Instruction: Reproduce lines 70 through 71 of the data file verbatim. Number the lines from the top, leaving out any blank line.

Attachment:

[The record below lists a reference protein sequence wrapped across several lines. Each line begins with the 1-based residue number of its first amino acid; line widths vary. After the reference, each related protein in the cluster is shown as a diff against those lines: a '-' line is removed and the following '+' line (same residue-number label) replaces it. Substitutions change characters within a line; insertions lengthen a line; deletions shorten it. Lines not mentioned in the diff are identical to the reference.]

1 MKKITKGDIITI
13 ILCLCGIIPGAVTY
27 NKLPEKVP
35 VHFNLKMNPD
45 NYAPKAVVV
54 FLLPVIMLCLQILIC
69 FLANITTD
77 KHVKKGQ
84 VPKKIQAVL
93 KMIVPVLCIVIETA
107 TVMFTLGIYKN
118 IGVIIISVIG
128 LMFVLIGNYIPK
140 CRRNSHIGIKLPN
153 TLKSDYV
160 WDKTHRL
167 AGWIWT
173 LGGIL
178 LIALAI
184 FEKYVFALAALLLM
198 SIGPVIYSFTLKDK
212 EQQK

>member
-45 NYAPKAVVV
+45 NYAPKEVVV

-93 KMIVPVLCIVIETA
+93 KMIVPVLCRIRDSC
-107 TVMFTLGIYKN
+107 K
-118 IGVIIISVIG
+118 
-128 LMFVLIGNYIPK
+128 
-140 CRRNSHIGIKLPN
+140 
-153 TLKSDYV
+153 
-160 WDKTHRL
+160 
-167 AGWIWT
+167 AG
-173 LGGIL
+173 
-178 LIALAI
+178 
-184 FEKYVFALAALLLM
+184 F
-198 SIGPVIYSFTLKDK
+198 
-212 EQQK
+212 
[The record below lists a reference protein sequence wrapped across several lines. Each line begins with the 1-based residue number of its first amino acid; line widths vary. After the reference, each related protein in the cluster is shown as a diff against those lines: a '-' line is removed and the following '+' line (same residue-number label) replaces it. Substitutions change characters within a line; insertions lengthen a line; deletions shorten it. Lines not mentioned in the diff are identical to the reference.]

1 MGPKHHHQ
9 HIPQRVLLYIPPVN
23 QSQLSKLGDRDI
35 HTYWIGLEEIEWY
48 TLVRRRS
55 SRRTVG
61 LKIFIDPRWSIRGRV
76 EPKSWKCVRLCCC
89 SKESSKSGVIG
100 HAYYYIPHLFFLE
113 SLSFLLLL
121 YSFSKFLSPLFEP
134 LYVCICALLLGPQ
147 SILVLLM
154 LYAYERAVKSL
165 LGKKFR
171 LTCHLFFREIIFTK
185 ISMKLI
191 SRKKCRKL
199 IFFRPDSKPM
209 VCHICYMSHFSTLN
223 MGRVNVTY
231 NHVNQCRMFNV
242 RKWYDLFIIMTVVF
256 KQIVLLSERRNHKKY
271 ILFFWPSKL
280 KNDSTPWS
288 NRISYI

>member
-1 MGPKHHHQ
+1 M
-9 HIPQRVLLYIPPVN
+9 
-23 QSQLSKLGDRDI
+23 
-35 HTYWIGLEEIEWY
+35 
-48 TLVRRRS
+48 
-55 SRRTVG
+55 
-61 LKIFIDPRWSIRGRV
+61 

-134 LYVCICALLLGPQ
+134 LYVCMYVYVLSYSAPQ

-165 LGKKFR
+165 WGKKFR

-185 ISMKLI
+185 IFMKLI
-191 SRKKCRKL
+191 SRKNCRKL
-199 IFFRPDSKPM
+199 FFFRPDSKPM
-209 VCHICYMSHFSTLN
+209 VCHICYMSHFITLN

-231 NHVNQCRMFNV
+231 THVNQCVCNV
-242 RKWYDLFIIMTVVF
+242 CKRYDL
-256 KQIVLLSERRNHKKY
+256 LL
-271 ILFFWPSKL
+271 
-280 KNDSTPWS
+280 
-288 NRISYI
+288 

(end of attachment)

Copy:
171 LTCHLFFREIIFTK
185 ISMKLI